In April, Koryo Tours, a travel agency specializing in tours of North Korea, stated on its website that North Korea introduced a new cryptocurrency and dubbed "Koryo Coin". The company stated that the value of a currency is 8,888 North Korean won (1 US dollar is about 890 won by North Korea), and that tourists would be able to buy goods in North Korea with the currency such as beer and ginseng.
Then, the agency reminded readers "to check the date of the press release." It was the first of April or the first of April. The "announcement" was a joke made by the company.
A cryptocurrency in North Korea, however, is more than a topic of a joke. According to a report by the Korea Development Bank (KDB) Research Institute, North Korea is eagerly trying to develop cryptocurrencies and the transactions of these currencies are already underway, although the use is minimal.
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Kim Min-gwan, senior researcher at the Institute, states in the report that North Korea is also trying to extract cryptocurrencies. Their characteristics, such as high anonymity, difficulty in raising funds and easy cash flow, provide the background for Pyongyang's interest.
In particular, North Korea is strongly interested in extracting Monetha money. This is due to the fact that mining Monetha does not require high-end IT equipment like other cryptocurrencies usually do, Kim observes. Kim cites North Korea's attempt to extract cryptocurrencies en masse between May and July last year as an example, adding that the attempt was not a success.
There have also been reports suggesting that North Korea is attempting to hack cryptocurrency trade in South Korea.
In June, for example, South Korea's largest cryptocurrency swap, Bithumb , has been violated and about 35 billion South Korean won (31.5 million dollars) have been stolen. At that time, the Seoul newspaper Security News pointed out that a group of North Korean hackers, the Lazarus group, could be behind the cybernetic attack.
The document quoted more cybersecurity experts saying it was clear that hacking was initiated by a file with the file extension "HWP", which is widely used in South Korea. HWP files use Hangul, a program similar to Microsoft Word.
Security News added that Lazarus Group had already attempted to hack South Korean cryptocurrency exchanges at the beginning of the year by distributing HWP files. At that time, the file was sent from many different domains, but all domains were registered with a single phone number.
This was one of many hacking attempts in South Korean cryptocurrency exchanges in which North Korea is believed to have been involved.
Meanwhile, cryptocurrency transactions are already underway in North Korea, albeit on a very small scale, according to Kim at the KDB Research Institute.
Kim quotes an American tourist who visited Pyongyang in January 2014. The tourist claimed at that time to be able to send money via a North Korean wireless network using his Bitcoin.
In addition, according to "Coin-Map", which collects and reveals where Bitcoin is used, there are four restaurants in Pyongyang and one in the city of Wonsan that takes Bitcoin.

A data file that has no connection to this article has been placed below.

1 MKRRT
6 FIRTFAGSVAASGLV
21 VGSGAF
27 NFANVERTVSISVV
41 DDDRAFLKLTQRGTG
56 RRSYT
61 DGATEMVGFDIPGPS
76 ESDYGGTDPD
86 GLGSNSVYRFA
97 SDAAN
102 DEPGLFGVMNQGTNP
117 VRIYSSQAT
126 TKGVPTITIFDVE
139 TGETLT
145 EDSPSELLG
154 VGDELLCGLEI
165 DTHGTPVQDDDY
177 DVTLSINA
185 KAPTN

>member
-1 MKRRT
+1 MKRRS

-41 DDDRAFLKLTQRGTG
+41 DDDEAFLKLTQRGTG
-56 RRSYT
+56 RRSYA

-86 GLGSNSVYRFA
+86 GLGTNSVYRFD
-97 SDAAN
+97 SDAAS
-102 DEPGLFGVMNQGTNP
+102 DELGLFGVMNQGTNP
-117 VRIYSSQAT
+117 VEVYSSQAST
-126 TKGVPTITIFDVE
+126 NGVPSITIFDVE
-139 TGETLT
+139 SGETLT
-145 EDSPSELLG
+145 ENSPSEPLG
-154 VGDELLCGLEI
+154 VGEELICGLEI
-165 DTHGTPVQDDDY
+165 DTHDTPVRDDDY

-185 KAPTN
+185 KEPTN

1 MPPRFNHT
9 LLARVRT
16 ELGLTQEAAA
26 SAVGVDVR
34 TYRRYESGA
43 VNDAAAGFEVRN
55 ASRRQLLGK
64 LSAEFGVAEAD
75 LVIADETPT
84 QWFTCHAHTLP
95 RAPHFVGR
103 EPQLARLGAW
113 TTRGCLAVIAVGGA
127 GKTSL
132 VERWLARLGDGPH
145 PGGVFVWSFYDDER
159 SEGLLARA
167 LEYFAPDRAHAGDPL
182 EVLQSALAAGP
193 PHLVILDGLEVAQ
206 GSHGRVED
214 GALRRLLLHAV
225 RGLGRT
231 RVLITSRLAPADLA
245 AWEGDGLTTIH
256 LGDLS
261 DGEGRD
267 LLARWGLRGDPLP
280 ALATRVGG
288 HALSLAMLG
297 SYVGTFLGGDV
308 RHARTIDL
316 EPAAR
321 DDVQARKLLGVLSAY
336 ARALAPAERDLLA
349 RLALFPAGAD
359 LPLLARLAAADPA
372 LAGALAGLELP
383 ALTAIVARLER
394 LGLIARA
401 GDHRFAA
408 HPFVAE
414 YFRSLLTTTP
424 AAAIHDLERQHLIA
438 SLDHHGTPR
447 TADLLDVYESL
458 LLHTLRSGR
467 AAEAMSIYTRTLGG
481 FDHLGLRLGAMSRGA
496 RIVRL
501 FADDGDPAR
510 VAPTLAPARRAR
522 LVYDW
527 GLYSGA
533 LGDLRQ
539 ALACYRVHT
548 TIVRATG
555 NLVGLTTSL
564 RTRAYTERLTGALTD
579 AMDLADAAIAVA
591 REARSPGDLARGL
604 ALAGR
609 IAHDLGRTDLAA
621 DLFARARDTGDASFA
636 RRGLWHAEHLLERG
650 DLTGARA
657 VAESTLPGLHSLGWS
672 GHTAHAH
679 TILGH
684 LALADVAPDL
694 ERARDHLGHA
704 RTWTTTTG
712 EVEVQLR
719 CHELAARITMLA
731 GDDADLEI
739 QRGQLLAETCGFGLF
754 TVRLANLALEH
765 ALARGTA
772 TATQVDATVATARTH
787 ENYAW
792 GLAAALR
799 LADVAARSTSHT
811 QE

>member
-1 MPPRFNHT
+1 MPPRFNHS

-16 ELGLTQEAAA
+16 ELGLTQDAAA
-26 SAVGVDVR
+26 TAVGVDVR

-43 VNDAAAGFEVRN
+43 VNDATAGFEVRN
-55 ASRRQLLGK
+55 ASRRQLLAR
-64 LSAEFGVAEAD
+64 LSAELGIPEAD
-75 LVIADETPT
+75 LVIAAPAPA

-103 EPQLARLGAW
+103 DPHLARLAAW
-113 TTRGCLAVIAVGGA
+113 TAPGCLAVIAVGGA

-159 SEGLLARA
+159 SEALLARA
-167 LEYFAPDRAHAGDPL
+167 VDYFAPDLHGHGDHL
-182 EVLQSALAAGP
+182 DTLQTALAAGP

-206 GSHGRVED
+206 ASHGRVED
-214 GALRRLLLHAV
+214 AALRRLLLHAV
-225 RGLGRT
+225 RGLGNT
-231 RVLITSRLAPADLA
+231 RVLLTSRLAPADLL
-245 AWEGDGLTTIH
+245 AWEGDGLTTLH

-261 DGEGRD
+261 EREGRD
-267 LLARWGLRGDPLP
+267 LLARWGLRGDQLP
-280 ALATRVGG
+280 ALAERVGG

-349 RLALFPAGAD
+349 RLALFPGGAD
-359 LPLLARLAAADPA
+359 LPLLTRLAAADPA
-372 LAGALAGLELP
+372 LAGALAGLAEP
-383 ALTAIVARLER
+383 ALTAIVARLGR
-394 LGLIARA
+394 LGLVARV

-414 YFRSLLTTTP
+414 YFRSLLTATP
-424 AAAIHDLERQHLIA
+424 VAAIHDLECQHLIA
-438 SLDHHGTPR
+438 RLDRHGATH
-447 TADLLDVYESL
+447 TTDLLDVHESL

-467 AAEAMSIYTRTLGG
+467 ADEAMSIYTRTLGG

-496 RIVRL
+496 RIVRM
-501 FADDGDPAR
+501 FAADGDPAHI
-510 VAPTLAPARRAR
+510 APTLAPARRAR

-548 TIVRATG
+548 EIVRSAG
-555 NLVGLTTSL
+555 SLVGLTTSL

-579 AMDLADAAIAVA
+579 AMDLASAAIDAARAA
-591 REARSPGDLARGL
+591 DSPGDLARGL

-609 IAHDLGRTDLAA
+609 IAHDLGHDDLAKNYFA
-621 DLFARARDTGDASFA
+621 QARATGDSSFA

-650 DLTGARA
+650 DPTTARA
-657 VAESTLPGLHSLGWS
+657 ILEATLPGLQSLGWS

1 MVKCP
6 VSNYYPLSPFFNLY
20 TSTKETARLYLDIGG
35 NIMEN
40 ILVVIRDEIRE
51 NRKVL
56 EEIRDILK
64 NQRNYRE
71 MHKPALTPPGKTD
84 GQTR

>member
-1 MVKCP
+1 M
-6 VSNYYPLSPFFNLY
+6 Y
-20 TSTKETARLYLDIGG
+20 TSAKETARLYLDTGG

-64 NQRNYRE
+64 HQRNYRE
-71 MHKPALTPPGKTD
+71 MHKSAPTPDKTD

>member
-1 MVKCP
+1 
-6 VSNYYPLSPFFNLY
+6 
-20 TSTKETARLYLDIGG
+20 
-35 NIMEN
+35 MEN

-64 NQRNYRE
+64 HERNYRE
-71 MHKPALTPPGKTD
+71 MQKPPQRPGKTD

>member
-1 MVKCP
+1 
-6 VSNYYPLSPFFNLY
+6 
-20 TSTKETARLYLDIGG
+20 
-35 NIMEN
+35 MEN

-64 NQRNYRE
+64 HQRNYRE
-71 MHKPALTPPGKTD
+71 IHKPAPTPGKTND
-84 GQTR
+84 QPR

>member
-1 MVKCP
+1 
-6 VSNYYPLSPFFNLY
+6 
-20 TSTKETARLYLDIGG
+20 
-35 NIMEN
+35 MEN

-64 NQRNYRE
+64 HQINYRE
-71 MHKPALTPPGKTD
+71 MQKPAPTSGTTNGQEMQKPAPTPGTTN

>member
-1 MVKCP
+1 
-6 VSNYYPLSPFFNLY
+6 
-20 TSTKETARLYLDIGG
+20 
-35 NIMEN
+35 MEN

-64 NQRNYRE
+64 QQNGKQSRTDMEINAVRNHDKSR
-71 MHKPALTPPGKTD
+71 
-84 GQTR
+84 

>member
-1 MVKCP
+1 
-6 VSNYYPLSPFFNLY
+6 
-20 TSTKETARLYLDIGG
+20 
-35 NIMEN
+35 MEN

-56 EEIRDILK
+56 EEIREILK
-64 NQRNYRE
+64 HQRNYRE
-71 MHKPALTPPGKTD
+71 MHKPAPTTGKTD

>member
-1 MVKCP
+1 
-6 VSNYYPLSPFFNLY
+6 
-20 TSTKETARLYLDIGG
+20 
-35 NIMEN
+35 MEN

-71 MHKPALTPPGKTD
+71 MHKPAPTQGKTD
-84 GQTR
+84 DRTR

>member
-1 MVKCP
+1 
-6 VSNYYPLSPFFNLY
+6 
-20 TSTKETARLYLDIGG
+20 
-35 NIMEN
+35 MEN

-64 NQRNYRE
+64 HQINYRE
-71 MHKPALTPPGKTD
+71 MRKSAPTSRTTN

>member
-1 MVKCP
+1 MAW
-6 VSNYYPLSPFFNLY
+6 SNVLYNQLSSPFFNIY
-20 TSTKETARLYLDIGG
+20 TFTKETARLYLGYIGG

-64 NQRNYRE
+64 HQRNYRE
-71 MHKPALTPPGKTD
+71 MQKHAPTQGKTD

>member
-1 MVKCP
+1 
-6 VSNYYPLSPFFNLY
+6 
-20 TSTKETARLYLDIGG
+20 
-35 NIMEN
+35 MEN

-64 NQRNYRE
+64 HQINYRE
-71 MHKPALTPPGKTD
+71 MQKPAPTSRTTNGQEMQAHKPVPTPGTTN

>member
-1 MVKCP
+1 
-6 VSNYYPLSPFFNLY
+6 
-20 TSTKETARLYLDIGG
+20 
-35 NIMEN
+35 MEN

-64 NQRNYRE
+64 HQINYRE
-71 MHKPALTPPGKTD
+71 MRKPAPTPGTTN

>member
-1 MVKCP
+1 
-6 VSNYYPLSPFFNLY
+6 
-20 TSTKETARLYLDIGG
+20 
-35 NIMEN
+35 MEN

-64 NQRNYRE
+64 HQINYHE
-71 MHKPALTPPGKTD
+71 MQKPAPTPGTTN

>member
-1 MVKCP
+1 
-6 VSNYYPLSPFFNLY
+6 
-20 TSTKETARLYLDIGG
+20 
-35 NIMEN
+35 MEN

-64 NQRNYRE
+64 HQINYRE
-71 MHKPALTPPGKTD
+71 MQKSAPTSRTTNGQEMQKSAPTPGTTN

However, Kim is skeptical that cryptocurrencies can be used more widely among pubic municipalities across the country.
"There are many obstacles to cryptocurrencies to be developed and more widely used in the North due to the lack of electricity, personal computers and the internet service infrastructure," says Kim.
Adds that it is difficult to expect the development of cryptocurrencies, for which decentralization is important, considering that Internet access in North Korea is limited to a small number of people.
The fact that cryptocurrencies are hardly known by North Korean deserters confirms this.
In an interview with the Institute, many deserters who recently fled North Korea said they had never heard of cryptocurrencies in the North.
The report notes that even students who participated in a conference on blockchain and cryptocurrency technologies at the Pyongyang University of Science and Technology in November 2013 have limited knowledge of these currencies
Nevertheless, Pyongyang still seems determined to pursue his dream of cryptocurrency – at least based on the latest announcement of a blockchain conference in Pyongyang.
According to a pro-North Korea group, the Korean Friendship Association, North Korea will hold an international conference in Pyongyang to discuss blockchain and cryptocurrency technologies.
"From 27 September to 4 October, Pyongyang will host its first international conference of the Korean Blockchain in collaboration with renowned foundations and experts in this technology", said the association on its website. The website presented Christopher Emms as one of the speakers for the conference while he said that other speakers will be announced "soon".
The program, together with the blockchain conference, is accessible to all citizens except those who hold passports from Israel, Japan and South Korea, notes the website.
Experts believe that such an international event does not held in Pyongyang without the approval of North Korean leader Kim Jong Un.
This indicates that Kim and the North Korean authorities are strongly interested in blockchain and cryptocurrency technologies, and North Korea hopes to learn the latest industry trends and advance its capabilities.